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Cinemashrink, Jane Stewart

Cinemashrink: Poetry, 2010

Poetry, 2010
Best Screenplay at the Cannes Film Festival, 2010
Writer and director – Lee Chang-dong
Starring: Yoon Jeong-hee – Mija

CinemaShrink Says:

If you’re wondering how to make sense of the senseless
See Poetry where a quiet older woman reforms ugliness
Because you’ll find your own poet within

A film is a film is a film except when it inspires the viewer to poetry.  Such was it for me.  Perhaps for you as well.   (See below.)

“My arm tingles”
“Like the wires”, she points upward.
“Like electricity” the doctor gives her words.
Nouns go first, then verbs
Before the heart sinks
After rude
After crude
After rape
After a young girl’s suicide
A mother looks on
Five fathers, one grandmother
Six sons not to be detoured
Sex and silence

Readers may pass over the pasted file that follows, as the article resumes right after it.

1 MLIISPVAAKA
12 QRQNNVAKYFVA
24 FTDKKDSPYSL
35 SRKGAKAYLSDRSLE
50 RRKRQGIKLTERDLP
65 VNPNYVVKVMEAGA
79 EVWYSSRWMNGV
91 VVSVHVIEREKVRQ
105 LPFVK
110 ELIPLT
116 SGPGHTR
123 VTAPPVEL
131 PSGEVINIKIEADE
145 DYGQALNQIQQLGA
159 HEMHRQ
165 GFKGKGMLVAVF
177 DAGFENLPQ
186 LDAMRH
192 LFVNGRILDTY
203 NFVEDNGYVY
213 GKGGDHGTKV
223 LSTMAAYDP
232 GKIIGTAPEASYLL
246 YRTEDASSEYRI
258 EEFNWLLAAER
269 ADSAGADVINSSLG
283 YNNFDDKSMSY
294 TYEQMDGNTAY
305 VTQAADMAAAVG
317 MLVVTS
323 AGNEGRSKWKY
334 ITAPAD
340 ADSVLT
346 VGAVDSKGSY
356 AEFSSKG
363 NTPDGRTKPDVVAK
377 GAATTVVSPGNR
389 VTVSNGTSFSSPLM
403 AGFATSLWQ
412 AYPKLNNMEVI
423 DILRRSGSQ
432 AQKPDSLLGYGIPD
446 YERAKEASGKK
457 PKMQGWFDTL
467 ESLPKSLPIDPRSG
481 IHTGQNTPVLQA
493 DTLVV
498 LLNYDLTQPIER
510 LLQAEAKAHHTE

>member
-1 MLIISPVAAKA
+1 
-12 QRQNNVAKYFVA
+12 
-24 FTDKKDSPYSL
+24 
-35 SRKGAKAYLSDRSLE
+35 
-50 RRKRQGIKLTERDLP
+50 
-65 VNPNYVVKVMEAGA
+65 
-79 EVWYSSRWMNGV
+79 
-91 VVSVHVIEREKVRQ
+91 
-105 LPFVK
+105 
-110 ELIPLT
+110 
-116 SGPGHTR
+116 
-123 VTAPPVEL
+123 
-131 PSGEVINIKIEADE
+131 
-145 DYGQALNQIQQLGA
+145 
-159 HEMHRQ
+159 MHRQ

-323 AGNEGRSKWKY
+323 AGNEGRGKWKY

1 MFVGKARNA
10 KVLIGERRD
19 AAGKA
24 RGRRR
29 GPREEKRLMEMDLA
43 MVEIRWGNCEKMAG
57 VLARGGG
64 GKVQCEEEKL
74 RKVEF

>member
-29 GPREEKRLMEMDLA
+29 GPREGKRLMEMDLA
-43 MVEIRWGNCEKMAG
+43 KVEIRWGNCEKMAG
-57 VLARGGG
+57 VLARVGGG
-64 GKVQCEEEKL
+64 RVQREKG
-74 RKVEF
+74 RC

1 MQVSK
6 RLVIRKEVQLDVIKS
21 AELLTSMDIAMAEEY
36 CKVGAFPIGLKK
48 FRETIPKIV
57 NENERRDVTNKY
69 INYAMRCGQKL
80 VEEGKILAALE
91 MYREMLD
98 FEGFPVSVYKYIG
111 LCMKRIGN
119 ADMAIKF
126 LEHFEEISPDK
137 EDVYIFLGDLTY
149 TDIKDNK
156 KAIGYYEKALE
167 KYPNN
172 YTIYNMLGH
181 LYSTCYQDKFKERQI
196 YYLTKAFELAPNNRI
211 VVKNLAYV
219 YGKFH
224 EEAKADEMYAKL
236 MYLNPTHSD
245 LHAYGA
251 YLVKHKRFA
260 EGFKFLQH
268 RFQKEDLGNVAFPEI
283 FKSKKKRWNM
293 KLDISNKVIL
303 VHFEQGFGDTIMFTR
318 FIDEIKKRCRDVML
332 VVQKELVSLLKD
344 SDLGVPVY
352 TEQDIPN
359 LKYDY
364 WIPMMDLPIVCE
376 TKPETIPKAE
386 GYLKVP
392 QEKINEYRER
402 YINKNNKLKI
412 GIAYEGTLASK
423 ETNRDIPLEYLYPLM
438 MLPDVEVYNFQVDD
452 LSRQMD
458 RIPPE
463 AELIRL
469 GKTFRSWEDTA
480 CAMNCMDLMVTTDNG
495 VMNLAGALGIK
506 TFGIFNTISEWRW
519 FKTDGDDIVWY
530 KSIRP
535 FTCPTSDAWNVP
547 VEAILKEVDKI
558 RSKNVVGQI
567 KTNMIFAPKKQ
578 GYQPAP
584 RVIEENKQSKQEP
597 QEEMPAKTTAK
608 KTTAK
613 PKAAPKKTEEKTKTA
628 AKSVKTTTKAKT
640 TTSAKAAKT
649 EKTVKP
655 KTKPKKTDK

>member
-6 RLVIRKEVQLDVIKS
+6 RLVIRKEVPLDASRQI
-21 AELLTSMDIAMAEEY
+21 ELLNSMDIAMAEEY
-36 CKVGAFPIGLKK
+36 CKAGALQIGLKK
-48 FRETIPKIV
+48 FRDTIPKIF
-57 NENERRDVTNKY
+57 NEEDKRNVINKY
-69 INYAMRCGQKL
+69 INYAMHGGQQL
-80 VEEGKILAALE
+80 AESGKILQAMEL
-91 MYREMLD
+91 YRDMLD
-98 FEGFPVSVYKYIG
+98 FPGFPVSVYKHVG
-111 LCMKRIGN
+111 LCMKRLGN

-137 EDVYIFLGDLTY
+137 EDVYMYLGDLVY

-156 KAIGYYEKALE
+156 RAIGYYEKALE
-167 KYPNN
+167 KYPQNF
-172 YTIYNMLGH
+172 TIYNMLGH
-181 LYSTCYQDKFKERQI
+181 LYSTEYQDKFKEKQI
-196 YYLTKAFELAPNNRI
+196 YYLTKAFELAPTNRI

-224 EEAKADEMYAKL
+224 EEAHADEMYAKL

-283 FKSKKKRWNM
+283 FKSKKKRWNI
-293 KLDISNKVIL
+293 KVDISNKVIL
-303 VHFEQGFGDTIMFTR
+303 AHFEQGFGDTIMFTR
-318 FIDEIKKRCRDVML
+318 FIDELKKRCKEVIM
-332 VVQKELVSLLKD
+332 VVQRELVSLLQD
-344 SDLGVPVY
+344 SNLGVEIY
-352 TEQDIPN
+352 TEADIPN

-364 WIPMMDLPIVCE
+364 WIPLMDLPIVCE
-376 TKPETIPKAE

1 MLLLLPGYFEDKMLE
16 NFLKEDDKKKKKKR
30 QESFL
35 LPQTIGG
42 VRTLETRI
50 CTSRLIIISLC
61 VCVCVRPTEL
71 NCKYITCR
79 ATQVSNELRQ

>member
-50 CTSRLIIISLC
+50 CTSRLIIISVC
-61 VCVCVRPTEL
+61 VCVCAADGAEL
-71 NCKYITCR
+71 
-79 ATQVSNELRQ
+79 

No words passed
No place for an old woman
Left without reference
Left without direction
Left without place
She follows the girl into the river
Young stripped of words
And old
A heart so full of sorrow sinks
Into beauty
The invisible disappear
This is the way it happens.

Article written by Jane Alexander Stewart

Newtopia staff writer Jane Alexander Stewart, Ph.D. is a clinical psychologist in Los Angeles who writes essays about mythic themes in film, creates “Myth in Film; Myth in Your Life” seminars for self-exploration and travels a lot. Her film reviews have been published in the San Francisco C.G. Jung Library Journal, Spring: A Journal of Archetype and Culture and Los Angeles Journal of Psychological Perspectives.  Jane’s popular essay on “The Feminine Hero in The Silence of the Lambs” appears in the anthology, The Soul of Popular Culture, and in The Presence of the Feminine in Film as one of its authors. She’s also presented myth in film programs at Los Angeles County Museum, University of Alabama and C.G. Jung Institute in Zurich. A collection of her reviews and other writing can be found at www.CinemaShrink.com.


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